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Renegade Women

Gender, Identity, and Boundaries in the Early Modern Mediterranean

Eric R Dursteler

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This book uses the stories of early modern women in the Mediterranean who left their birthplaces, families, and religions to reveal the complex space women of the period occupied socially and politically.

In the narrow sense, the word "renegade" as used in the early modern Mediterranean referred to a Christian who had abandoned his or her religion to become a Muslim. With Renegade Women, Eric R Dursteler deftly redefines and broadens the term to include anyone who crossed the era’s and region’s religious, political, social, and gender boundaries. Drawing on archival research, he relates three...

This book uses the stories of early modern women in the Mediterranean who left their birthplaces, families, and religions to reveal the complex space women of the period occupied socially and politically.

In the narrow sense, the word "renegade" as used in the early modern Mediterranean referred to a Christian who had abandoned his or her religion to become a Muslim. With Renegade Women, Eric R Dursteler deftly redefines and broadens the term to include anyone who crossed the era’s and region’s religious, political, social, and gender boundaries. Drawing on archival research, he relates three tales of women whose lives afford great insight into both the specific experiences and condition of females in, and the broader cultural and societal practices and mores of, the early Mediterranean.

Through Beatrice Michiel of Venice, who fled an overbearing husband to join her renegade brother in Constantinople and took the name Fatima Hatun, Dursteler discusses how women could convert and relocate in order to raise their personal and familial status. In the parallel tales of the Christian Elena Civalelli and the Muslim Mihale Šatorović, who both entered a Venetian convent to avoid unwanted, arranged marriages, he finds courageous young women who used the frontier between Ottoman and Venetian states to exercise a surprising degree of agency over their lives. And in the actions of four Muslim women of the Greek island of Milos—Aissè, her sisters Eminè and Catigè, and their mother, Maria—who together left their home for Corfu and converted from Islam to Christianity to escape Aissè’s emotionally and financially neglectful husband, Dursteler unveils how a woman’s attempt to control her own life ignited an international firestorm that threatened Venetian-Ottoman relations.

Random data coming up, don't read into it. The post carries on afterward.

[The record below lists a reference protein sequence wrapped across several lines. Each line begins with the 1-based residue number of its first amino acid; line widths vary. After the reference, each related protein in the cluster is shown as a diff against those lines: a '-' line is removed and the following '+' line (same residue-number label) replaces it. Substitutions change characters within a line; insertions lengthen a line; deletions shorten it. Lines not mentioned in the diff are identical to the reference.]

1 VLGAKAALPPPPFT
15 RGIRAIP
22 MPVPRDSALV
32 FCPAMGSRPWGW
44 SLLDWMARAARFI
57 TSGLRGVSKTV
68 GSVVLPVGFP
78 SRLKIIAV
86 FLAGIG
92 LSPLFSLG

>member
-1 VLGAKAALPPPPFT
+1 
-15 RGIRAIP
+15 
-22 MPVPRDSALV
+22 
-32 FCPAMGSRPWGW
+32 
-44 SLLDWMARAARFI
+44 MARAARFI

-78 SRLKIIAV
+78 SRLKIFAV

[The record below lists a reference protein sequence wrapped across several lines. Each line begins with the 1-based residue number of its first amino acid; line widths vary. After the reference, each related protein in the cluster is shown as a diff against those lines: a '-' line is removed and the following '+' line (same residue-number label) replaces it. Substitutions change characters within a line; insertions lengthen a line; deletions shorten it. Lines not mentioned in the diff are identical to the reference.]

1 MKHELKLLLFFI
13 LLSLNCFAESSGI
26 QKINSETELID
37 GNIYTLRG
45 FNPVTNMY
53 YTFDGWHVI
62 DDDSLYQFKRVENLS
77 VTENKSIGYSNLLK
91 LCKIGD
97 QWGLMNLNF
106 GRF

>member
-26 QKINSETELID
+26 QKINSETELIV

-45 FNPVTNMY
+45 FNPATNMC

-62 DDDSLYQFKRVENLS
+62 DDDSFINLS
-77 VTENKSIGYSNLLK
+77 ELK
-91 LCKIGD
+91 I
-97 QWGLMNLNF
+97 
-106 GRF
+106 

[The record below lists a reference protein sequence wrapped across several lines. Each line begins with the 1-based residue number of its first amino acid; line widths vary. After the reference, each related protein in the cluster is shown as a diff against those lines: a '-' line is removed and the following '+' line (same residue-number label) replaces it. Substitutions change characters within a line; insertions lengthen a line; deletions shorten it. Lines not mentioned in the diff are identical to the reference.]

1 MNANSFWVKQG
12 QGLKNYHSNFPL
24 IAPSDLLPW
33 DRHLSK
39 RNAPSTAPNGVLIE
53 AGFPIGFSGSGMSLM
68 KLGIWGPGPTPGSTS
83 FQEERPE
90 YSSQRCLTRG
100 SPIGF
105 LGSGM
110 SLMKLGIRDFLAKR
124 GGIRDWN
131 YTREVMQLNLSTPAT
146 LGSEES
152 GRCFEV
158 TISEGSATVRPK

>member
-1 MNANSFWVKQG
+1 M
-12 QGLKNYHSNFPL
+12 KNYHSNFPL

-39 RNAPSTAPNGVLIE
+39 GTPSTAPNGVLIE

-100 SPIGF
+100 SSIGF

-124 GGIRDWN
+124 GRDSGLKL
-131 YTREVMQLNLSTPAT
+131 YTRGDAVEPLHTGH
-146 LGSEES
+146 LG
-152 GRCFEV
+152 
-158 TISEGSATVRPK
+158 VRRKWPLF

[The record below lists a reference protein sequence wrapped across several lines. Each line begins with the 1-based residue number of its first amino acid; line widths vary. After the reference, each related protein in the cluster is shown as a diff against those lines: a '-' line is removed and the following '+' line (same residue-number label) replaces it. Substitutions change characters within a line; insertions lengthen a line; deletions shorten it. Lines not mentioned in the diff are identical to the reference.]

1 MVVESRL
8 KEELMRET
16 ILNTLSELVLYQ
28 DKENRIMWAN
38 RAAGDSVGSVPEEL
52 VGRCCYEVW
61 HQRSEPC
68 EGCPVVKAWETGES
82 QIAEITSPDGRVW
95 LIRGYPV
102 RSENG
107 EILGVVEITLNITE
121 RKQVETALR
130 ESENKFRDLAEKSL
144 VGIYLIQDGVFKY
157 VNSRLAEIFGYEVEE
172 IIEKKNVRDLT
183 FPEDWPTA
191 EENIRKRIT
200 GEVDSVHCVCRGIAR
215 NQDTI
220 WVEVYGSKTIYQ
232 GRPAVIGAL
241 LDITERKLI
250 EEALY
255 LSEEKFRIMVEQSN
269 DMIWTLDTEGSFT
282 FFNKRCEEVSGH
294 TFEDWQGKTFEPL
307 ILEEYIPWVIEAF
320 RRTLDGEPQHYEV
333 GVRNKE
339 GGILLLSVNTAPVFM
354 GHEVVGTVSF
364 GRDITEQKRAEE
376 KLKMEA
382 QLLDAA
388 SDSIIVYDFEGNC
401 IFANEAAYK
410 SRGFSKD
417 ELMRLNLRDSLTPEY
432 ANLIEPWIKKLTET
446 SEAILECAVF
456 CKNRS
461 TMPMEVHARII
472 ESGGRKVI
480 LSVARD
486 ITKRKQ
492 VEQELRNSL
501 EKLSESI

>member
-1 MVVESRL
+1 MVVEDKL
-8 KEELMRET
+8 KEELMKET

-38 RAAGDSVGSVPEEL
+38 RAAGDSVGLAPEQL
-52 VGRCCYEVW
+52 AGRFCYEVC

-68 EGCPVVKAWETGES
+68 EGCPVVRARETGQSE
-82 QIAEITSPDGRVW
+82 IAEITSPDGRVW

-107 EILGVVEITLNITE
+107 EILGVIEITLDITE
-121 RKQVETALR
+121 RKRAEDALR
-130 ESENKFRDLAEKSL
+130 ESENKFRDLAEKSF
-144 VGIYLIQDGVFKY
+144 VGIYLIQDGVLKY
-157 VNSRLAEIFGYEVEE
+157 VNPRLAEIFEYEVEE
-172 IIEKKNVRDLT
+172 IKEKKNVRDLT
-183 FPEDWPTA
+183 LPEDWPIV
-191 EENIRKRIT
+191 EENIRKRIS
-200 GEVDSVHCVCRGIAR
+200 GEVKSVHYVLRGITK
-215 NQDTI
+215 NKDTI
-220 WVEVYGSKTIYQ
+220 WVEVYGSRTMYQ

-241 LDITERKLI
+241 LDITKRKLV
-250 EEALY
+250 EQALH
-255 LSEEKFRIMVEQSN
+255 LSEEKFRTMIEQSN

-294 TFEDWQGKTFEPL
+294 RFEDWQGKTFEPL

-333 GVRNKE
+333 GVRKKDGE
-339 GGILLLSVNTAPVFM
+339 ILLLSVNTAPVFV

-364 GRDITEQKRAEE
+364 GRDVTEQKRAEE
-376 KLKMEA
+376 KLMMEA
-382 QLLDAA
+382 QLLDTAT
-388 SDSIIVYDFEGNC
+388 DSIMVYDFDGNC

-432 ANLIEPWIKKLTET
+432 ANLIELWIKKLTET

A truly fascinating narrative of female instrumentality, Renegade Women illuminates the nexus of identity and conversion in the early modern Mediterranean through global and local lenses. Scholars of the period will find this to be a richly informative and thoroughly engrossing read.

Reviews

Reviews

Intriguing.

[Renegade Women] is of tremendous interest to scholars investigating the roles of and opportunities available to women in the early modern period.

The virtues of this intelligent, wide-ranging study are many, and the overarching one is Dursteler's skillful blending of detailed narratives of individual lives with thoughtful, informed accounts of the major cultural and political currents that formed the framework not only of those lives but also of relations between the Venetian and Ottoman empires.

A gem. Beautifully written, creatively crafted, and thoroughly researched, this is an erudite book, written with verve. It brings to life the richness and vitality of Mediterranean societies in early modern times. It also highlights the lack of historical grounding of some recent popular views about the alleged religious and cultural differences that separate Christian from Islamic societies.

About

Book Details

Publication Date
Status
Available
Trim Size
5.5
x
8.5
Pages
240
ISBN
9781421400723
Illustration Description
7 halftones, 3 line drawings
Table of Contents

Preface
Acknowledgments
1. Fatima Hatun née Beatrice Michiel
2. Elena Civalelli / Suor Deodata and Mihale / Catterina Šatorovic
3. Maria Gozzadini and Her Daughters—Aissè, Eminè, Catigè
Conclusion
Geographi

Preface
Acknowledgments
1. Fatima Hatun née Beatrice Michiel
2. Elena Civalelli / Suor Deodata and Mihale / Catterina Šatorovic
3. Maria Gozzadini and Her Daughters—Aissè, Eminè, Catigè
Conclusion
Geographic Equivalents
Abbreviations
Notes
Glossary
Bibliography
Index

Author Bio